Professional recipes are different from the ones in your favorite cookbook. For one thing they tend to be a lot larger. More importantly professional recipes give the ingredients by weight, rather than in volume measures like cups. That's because professionals need to produce a consistent result every time and scales are more accurate. Using a scale at home can improve your baking, too.
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An Alternative to Measuring Cups
The problem with cups is that they're only precise with ingredients such as liquids, which always take up the same amount of space. Dry ingredients aren't as reliable. Consider brown sugar as an example. Your recipe might call for it to be loosely packed or firmly packed but neither of those is a precise description. There's no way to know how much sugar the author really wanted you to use. When the recipe gives a weight instead there's no doubt about the correct amount.
Where to Find a Kitchen Scale
It's not hard to find a kitchen scale. Department and kitchenware stores often have basic models for less than $10. Simple models usually only have two or three buttons. There's a power button, a second for selecting your unit of measure and a third for zeroing or “taring” the scale. That's how the scale compensates for the weight of your bowl or measuring cup. To use it, place your bowl on the scale and wait for the weight reading to stabilize. Push the tare button, usually labeled Z/T. The scale will reset to zero.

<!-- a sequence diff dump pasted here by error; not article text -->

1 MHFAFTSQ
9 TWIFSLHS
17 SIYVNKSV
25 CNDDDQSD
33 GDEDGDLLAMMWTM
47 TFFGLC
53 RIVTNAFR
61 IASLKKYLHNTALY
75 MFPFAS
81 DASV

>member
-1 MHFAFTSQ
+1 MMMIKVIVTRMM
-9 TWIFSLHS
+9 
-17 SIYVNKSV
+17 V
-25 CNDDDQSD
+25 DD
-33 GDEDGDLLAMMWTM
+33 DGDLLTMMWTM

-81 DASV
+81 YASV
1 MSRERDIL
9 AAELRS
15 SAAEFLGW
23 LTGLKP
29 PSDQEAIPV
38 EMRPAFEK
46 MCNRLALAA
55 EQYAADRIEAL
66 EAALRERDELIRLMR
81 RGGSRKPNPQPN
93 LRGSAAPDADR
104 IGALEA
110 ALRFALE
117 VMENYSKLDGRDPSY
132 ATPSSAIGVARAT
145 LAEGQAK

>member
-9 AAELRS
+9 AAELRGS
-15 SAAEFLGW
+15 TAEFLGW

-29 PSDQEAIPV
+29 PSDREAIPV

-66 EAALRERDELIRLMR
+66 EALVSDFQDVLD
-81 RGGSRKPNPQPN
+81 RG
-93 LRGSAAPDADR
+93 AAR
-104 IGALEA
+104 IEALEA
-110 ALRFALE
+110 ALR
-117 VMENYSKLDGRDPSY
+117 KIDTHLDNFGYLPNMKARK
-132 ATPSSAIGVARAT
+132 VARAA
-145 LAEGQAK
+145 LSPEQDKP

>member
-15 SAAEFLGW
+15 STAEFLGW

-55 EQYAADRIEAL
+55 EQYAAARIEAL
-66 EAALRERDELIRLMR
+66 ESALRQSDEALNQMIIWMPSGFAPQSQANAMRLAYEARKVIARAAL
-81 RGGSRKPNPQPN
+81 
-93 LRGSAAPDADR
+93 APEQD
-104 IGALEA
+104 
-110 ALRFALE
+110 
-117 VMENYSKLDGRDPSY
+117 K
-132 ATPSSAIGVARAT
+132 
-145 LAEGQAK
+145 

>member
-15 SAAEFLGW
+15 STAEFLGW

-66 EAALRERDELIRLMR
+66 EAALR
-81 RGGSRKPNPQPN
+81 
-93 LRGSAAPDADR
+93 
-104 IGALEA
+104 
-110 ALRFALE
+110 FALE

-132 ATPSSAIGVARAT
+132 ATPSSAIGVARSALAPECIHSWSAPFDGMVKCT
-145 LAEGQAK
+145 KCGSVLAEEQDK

Once your scale is tared you're ready weigh ingredients. Let's say you're baking a cake and you need to make up a bowl with all the dry ingredients. Start by scooping flour into the bowl. Once you have as much flour as you need zero the scale again and add the next ingredient. Continue until the bowl contains all your dry ingredients. It's a lot easier than changing from cups to spoons or organizing each ingredient in a separate cup like a Food Network chef. Fewer dishes afterwards is a nice bonus.
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Start With Recipes That Use Weight
For best results, use recipes that started out measuring their ingredients by weight. They're easy to find on the internet because home bakers in most countries use scales. If you want to convert your favorite recipe to weight measures there are two ways to do it. One is to find a conversion table that provides approximate equivalents. There are several on the internet and in cookbooks such as Rose Levy Berenbaum's “The Cake Bible.” The second is to make the recipe the way you normally would but weigh each ingredient before it goes into the mixing bowl.
Try This Experiment
How much difference does weighing make? Try this experiment. Take two identical cups and zero your scale with one of them on the platform. Now take the first cup and scoop it full of flour. Dig right into the corner of the bag to fill it up. Tap on the side of the cup a few times to settle the flour and slide the flat of a knife across the top to level it. Weigh this cup and write down how much flour it contained. Next, take the second cup and spoon flour into it from the bag. Once it's full, slide the flat of a knife across to level it but don't shake it down. Weigh this cup as well and write down how much flour there was. Were you surprised? One cup can easily hold 40 percent more than the other.
That's why professionals use scales. A kitchen scale won't magically make you a great baker overnight but it will make you a better baker regardless of your skill level. Summary: Tired of inconsistent results in your baking? Switch from measuring cups to a kitchen scale for accurate measurements. Written for bakers of all skill levels.